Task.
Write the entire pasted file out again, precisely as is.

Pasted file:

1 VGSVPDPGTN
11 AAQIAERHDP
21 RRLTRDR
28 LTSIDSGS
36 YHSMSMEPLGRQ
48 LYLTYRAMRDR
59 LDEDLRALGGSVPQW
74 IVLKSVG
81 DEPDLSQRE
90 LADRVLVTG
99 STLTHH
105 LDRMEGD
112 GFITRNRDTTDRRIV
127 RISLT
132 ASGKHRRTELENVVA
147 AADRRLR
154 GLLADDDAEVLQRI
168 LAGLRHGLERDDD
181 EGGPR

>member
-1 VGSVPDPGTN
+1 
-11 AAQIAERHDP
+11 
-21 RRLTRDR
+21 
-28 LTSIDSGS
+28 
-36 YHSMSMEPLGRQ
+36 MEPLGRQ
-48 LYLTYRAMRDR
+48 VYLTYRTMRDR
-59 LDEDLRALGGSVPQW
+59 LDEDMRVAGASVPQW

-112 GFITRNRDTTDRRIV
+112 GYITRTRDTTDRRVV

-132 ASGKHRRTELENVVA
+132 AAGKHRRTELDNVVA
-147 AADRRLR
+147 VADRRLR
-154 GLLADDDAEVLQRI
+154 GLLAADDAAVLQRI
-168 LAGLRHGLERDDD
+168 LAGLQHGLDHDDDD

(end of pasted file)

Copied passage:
1 VGSVPDPGTN
11 AAQIAERHDP
21 RRLTRDR
28 LTSIDSGS
36 YHSMSMEPLGRQ
48 LYLTYRAMRDR
59 LDEDLRALGGSVPQW
74 IVLKSVG
81 DEPDLSQRE
90 LADRVLVTG
99 STLTHH
105 LDRMEGD
112 GFITRNRDTTDRRIV
127 RISLT
132 ASGKHRRTELENVVA
147 AADRRLR
154 GLLADDDAEVLQRI
168 LAGLRHGLERDDD
181 EGGPR

>member
-1 VGSVPDPGTN
+1 
-11 AAQIAERHDP
+11 
-21 RRLTRDR
+21 
-28 LTSIDSGS
+28 
-36 YHSMSMEPLGRQ
+36 MEPLGRQ
-48 LYLTYRAMRDR
+48 VYLTYRTMRDR
-59 LDEDLRALGGSVPQW
+59 LDEDMRVAGASVPQW

-112 GFITRNRDTTDRRIV
+112 GYITRTRDTTDRRVV

-132 ASGKHRRTELENVVA
+132 AAGKHRRTELDNVVA
-147 AADRRLR
+147 VADRRLR
-154 GLLADDDAEVLQRI
+154 GLLAADDAAVLQRI
-168 LAGLRHGLERDDD
+168 LAGLQHGLDHDDDD